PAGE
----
AUSTIN, Texas (AP) — An aunt of a soldier whose body is believed to have been found about 30 miles from the Texas base where he was stationed says her nephew had been happy in the Army up until a few months ago, when he reported being sexually assaulted by a superior.
A body that authorities believe is that of Sgt. Elder Fernandes, 23, was found late Tuesday in Temple, according to local police. Fernandes was reported missing on Aug. 19 by Killeen and Army police. His identification was found with the body. Forensic confirmation of the identification is pending and an autopsy has been ordered.
Foul play is not suspected, police said, but the investigation is ongoing.
Fernandes’ mother, Ailiana Fernandes, and aunt Isabel Fernandes spoke to The Associated Press late Monday, less than a day before the police announcement. His mother said she last heard from her son on Aug. 16, the evening before he was set to be released from Carl R. Darnall Army Medical Center, where he was getting psychiatric care. He told her he would call the next day, but she never heard from him again, she said.
Fernandes is the third soldier from Fort Hoodto go missing in the past year. The two others were found dead earlier this summer.
Isabel Fernandes, the soldier’s aunt, said the family has not been told the reason for his stay in the psychiatric wing at the Army medical facility or whether it was voluntary. She said the family has not seen his medical records due to privacy protections.
Natalie Khawam, who is representing the Fernandes family, said Army police told family members about the discovery late Tuesday night. She said the body was found hanging in a tree.
“I am saddened that another soldier who served the country has been destroyed by sexual assault and sexual harassment and this toxic culture in the military that exists,” said Khawam, who is also representing the family of Vanessa Guillen, another Fort Hood soldier who went missing and who was found dead.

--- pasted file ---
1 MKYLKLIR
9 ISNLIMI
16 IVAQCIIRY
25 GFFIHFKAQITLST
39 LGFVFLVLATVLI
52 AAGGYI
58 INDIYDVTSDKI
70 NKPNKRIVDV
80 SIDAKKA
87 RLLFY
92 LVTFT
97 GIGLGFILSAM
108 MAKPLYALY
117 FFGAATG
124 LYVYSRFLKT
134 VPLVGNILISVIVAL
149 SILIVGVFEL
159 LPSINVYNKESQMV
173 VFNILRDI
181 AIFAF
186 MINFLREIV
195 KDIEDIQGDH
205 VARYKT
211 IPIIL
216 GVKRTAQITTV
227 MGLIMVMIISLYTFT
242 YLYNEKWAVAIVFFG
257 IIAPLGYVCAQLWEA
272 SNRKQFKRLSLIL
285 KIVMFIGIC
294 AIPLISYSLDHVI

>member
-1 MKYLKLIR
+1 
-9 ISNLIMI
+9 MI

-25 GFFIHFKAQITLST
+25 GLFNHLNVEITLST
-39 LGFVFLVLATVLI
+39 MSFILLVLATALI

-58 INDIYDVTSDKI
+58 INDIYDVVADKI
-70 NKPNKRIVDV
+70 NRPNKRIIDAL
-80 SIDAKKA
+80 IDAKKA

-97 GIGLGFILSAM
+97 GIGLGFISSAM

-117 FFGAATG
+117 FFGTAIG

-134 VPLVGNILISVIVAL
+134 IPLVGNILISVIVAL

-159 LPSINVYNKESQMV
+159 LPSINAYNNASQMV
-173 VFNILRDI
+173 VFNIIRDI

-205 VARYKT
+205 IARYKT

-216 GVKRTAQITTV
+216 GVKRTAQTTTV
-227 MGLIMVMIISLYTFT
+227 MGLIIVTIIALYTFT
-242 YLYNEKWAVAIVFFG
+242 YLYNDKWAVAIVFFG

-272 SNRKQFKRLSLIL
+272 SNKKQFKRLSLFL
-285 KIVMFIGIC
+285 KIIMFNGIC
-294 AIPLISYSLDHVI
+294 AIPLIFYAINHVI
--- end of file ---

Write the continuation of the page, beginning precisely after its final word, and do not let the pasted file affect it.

Fort Hood officials did not immediately respond to a request for comment.
Elder Fernandes enlisted in the Army in 2016, according to his mom, who lives in Massachusetts. After a three-year deployment in Germany, he returned in December and was sent to Fort Hood, originally for six months. But when the coronavirus pandemic stalled travel across the globe, his stay became extended, she said.
Isabel Fernandes said her nephew was happy in the Army and had just renewed his contract until 2024. But she said things changed when, according to the accounts they have gathered from multiple people close to Elder Fernandes, he filed a sexual-assault claim against a superior on May 11. She said the family has also learned he was bullied, harassed and hazed when he was moved to a new unit following the assault.
U.S. Army officials confirmed in a statement that Elder Fernandes reported an incident of “abusive sexual contact” and that investigation is ongoing. He was transferred to a different unit within the brigade and officials said they are unaware of reports of bullying or hazing.
According to Isabel Fernandes, the family was told by Army officials that a different superior signed her nephew’s hospital release. The superior dropped him off outside of a house belonging to a former roommate of Elder Fernandes.
But Fernandes never made it to the friend’s door.
Ailiana Fernandes remembered her son, one of five kids, as a joyful person who preferred playing with his siblings to going out with friends.
“He would lay on the floor with my 8-month son teaching him how to do push ups and teaching them Army skills,” she said.
Acacia Coronado is a corps member for the Associated Press/Report for America Statehouse News Initiative. Report for America is a nonprofit national service program that places journalists in local newsrooms to report on undercovered issues.
- Midland rejects ordinance enforcing Texas’ mask mandate
- Bulldogs in the thick of the playoff race approaching season finale
- Howard Payne’s Thompson earns ASC West Division honor
- Martin loves the fight he sees in his Bulldogs
- Texas plays a role in trials for the 3 COVID-19 vaccines showing promise so far